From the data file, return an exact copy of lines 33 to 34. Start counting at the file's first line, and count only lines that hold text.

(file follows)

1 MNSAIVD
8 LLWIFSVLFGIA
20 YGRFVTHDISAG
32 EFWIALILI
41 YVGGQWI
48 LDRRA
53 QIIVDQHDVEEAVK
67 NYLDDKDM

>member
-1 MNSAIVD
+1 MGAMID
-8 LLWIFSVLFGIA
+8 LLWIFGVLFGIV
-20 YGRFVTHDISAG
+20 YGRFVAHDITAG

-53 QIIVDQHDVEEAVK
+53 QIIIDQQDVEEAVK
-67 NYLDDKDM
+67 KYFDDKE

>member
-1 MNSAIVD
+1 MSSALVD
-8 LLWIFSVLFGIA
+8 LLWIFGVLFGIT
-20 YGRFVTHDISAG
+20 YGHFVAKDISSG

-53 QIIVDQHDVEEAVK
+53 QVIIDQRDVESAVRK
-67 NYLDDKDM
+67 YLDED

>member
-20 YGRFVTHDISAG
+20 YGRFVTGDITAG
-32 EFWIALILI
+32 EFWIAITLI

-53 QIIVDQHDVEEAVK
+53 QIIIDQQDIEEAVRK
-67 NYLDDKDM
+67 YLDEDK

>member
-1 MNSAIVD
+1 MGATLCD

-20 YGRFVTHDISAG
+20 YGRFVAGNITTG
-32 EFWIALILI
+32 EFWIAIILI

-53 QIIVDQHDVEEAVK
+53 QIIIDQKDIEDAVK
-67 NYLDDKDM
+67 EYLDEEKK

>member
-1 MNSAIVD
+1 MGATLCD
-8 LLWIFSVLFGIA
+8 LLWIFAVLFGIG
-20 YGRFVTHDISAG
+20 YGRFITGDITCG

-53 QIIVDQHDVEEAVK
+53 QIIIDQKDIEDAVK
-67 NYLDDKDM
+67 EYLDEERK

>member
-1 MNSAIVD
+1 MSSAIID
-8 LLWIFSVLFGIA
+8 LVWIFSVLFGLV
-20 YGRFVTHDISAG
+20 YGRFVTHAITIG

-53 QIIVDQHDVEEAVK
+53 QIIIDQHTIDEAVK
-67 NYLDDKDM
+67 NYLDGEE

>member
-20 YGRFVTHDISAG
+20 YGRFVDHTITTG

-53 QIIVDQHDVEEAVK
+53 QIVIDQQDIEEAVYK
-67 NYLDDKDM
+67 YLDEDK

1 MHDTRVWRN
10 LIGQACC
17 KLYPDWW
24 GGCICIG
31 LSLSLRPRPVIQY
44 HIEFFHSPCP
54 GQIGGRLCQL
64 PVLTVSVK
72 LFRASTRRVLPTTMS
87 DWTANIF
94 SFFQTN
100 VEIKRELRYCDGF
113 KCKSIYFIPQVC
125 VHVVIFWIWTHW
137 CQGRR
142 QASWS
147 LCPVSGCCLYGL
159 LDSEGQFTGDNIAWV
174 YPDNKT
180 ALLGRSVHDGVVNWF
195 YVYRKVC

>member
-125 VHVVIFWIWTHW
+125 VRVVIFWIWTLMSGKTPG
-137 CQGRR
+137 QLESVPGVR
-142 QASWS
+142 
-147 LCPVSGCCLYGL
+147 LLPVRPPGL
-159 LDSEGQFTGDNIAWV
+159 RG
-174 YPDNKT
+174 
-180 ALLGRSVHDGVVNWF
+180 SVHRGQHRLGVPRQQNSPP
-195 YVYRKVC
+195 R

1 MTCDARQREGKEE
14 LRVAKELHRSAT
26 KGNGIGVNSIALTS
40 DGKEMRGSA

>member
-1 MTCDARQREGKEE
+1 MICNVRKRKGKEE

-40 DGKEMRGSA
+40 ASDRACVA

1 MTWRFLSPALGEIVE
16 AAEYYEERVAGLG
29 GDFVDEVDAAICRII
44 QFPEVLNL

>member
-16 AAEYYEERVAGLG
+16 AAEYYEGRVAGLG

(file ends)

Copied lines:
+20 YGRFVTGDITAG
-32 EFWIALILI